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The Chai-Biscuit Journalists

Mohammed Wajihuddin

Mohammed Wajihuddin

By Mohammed Wajihuddin

On Thursday (September 24, 2020) a group of Television journalists standing outside Narcotics Control Bureau (NCB) office in Mumbai were seen exchanging blows among themselves.

Reason? Two journalists of a channel who had swooped down from Delhi derisively called the local channelwallas “Chai-Biscuit Patrakars” looking depressed and doing nothing while they (the Delhiwallas associated with a very nationalist, patriotic channel) alone were reporting.This irked the sons-of-the soil (were there some daughters too?) Patrakars who didn’t take the crassly condescending comments on their chin. As the locals flared up, fist fight began with just two constables trying desperately to stop the rival groups from showing their “muscle power” right on the road. The two sides calmed down but only after they became a spectacle for the nation. They also exchanged some choicest abuses, beeped out by the channels for the larger aam junta but viral videos of the fight did carry the ” gaalis”.

Since superstar and girl of millions of young wet dreams–Deepika Padukone–was to depose at the same NCB office next day, the journos needed to save their energy, both vocal and physical. I hope the acrimony ended over Mumbai’s own famous cutting chai with some biscuits.

As I heard the condescending remark “Chai Biscuits Patrakars” for some journalists by some other members of the tribe, it took me back to my journalism school at K C College located at the posh Churchgate area of South Mumbai in the mid-1990s.Most of our batch of 30 or so came from low strata. If a few belonged to the upper crust, they didn’t show it off. Even those came in branded clothes and wore expensive watches and shoes mixed with us who didn’t care if we had picked up our shirts from the roadside hawkers at the Flora Fountain.We were on the threshold of a career in journalism with more idealism than a hope of making money. “If some of you want to be materially rich, this is not the right profession to choose. Here integrity counts and odd working hours will demand a lot of moral courage and physical fitness,” said our teacher V Gangadhar. A product of old school of Journalism, Mr Gangadhar had cut his teeth in the profession with honour and respect. Having worked for dailies like The Times of India and The Indian Express, at one point in the mid-1990s he freelanced for half a dozen publications. Some of us swallowed his words as mantra for success in our uncharted journey.

Young professionals who enter the “media market” today may laugh when I tell them my first salary in 1998 was Rs 3500. Yet we worked with a zeal and took pride in what we did. There is no point being in a job you don’t like or don’t value. Journalism then was not a vehicle to instant stardom but a tool to fight for the underdog, a medium to give voice to the voiceless.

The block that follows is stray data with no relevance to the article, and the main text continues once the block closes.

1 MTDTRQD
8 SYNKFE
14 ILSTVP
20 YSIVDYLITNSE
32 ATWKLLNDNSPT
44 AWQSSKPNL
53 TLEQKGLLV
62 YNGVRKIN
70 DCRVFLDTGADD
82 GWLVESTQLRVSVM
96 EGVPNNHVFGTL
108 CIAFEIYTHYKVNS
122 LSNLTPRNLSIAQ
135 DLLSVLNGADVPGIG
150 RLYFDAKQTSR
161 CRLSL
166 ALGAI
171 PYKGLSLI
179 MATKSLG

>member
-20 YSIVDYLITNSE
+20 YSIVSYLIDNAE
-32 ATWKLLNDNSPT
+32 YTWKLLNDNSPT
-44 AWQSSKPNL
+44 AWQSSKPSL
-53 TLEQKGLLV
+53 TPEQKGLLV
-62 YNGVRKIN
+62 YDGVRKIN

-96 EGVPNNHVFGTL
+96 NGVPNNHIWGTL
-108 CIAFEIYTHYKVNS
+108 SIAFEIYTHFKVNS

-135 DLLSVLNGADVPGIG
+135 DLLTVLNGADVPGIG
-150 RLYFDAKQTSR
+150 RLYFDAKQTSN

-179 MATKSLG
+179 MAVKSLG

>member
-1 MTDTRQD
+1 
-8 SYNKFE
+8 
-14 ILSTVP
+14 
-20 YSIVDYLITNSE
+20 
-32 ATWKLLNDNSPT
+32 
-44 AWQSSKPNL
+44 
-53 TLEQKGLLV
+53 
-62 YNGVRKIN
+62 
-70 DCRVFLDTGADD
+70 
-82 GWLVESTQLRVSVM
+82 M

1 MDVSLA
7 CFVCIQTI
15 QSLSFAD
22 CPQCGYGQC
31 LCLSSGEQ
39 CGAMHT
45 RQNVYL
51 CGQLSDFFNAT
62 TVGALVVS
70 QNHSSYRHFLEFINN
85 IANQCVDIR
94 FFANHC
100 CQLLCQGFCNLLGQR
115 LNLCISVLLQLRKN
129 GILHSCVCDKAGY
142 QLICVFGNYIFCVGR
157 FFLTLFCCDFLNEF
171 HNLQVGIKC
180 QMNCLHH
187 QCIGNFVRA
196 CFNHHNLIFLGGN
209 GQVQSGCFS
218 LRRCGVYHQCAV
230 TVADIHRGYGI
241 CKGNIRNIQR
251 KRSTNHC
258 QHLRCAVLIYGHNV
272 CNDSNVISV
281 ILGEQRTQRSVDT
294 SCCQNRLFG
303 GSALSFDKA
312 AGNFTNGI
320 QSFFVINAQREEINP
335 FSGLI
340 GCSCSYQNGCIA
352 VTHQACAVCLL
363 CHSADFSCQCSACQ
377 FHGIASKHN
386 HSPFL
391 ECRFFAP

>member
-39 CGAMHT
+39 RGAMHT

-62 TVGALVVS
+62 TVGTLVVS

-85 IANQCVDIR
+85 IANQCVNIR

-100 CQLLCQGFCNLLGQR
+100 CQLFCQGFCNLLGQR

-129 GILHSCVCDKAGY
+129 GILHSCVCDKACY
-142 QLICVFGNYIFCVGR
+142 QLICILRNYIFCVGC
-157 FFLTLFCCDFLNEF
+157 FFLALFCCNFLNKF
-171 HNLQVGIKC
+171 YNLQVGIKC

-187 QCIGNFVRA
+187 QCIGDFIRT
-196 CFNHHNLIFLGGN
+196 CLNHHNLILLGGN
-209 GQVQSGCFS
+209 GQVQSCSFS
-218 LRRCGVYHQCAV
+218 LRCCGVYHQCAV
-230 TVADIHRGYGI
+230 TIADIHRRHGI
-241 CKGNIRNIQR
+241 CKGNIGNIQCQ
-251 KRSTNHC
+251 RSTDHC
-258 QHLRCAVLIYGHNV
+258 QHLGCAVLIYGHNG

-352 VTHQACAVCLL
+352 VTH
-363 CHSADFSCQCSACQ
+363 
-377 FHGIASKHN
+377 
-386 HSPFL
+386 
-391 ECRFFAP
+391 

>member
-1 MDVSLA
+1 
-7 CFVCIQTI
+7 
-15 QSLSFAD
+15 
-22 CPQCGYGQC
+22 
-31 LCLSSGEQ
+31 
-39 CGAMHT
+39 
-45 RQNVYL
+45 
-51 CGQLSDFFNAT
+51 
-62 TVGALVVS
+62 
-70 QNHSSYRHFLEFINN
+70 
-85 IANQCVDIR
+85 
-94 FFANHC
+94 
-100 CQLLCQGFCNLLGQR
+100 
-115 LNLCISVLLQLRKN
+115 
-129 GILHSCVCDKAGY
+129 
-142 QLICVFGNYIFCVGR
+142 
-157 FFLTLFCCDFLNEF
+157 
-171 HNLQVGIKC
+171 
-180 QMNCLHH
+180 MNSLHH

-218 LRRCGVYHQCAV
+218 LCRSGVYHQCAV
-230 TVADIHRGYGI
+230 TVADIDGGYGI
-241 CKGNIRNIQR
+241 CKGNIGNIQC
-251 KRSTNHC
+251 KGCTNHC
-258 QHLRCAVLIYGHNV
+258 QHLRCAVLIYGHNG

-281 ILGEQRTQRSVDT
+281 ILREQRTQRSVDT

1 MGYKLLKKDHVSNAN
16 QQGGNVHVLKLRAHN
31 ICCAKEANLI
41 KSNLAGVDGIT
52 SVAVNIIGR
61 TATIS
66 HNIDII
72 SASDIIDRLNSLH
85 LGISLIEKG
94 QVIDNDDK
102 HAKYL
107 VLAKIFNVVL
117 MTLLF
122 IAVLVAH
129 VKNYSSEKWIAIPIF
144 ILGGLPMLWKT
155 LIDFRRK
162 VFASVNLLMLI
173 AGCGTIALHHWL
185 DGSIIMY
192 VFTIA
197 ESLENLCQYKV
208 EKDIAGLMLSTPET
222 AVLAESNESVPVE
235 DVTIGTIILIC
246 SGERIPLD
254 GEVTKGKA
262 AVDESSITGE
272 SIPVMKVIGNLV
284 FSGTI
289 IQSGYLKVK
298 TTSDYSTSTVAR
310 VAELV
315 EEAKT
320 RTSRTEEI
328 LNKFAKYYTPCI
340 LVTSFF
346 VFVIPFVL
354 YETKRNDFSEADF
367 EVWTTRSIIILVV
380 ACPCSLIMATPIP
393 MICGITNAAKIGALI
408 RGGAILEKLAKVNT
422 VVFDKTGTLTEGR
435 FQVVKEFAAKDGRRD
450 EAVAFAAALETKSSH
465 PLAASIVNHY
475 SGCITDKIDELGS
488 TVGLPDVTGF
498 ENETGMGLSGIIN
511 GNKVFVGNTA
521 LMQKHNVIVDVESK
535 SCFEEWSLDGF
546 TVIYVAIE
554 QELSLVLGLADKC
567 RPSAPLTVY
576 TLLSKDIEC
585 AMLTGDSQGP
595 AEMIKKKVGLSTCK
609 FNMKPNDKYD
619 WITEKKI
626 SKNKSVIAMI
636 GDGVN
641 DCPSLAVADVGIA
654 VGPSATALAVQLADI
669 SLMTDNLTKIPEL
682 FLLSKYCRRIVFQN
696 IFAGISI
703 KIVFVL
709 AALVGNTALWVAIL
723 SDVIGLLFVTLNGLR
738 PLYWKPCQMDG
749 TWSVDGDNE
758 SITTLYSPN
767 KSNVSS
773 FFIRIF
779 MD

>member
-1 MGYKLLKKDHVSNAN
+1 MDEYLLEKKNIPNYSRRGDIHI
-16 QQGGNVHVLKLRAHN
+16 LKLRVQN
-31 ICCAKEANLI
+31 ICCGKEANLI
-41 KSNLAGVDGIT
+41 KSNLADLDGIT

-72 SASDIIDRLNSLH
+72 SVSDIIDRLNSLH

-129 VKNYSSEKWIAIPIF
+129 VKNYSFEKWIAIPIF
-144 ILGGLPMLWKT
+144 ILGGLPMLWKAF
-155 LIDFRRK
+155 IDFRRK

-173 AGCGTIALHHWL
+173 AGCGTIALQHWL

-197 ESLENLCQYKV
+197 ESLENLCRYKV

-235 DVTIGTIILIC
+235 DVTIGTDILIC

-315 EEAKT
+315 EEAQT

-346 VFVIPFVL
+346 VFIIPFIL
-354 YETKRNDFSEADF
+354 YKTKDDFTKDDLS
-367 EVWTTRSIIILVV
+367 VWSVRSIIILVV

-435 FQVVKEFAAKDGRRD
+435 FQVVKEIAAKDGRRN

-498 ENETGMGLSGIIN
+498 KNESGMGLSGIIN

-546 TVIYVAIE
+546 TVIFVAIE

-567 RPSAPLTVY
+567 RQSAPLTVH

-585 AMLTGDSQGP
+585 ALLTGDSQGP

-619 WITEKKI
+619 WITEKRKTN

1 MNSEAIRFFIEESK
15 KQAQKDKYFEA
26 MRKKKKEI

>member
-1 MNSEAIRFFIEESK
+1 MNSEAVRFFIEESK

Unlike “conscience keepers” who show more theatrics than anchoring, we didn’t shout that “the nation wants to know”, but tried to set an agenda for better tomorrow for a nation which looked up to us. The people respected us for our honesty and integrity. We didn’t take side, seldom colluded with crafty, corrupt politicians and never stooped low to lick the boots of ministers. Journalism should work as an adversary of rulers was the line cast in gold for us. Of course there were some black sheep too but they could be counted on fingertips. Unlike today’s army of uncouth, irritable, arrogant anchors, we print journos and even the few who had joined in the yet to become such a big Television news industry, news was sacrosanct and newsmen and newswomen commanded respect. They were not butt of jokes as they are today.

The highly respected late Vinod Mehta writes in his autobiography “Lucknow Boy” that “tea is oxygen to journalists.” Very true. There was a time when seniors in the profession told you that 2Bs (Books, Booze) and 1T(Tea) described a true journalist. If reading was not your passion, you had no business to remain in this business. Back then journalists read, and they read more than their own stories. Today’s WhatsApp University has produced an army of ignoramuses, including those who masquerade as journalists. In the era of post-truth and fake news, many charlatans in the guise of journos cheat, deceive, misguide, misinform and mislead the public. Yeh public sab janti hai and it takes the news and views dished out to it with a heavy dose of salt.

Yes there are honourable exceptions. They may belong to the “Chai-Biscuit” category but they keep their heads high. They may not move in SUVs and may not afford to wine and dine at fancy restaurants but they are true to their calling. Their calling is telling the news, undiluted and unalloyed. They don’t look over their shoulders lest they get a tap from their “political” bosses. They avoid clubbing with corrupt ministers and their cronies and keep the wheelers and dealers at an arm’s length. They may not be aspiring to send their children to Ivy-League schools but value education and knowledge. They don’t care which side their bread is buttered and they don’t bite the bait easily.

So, I am not rooting for your costly “cappuccino” coffee. Give me my cheap “Chai-Biscuit” anytime.

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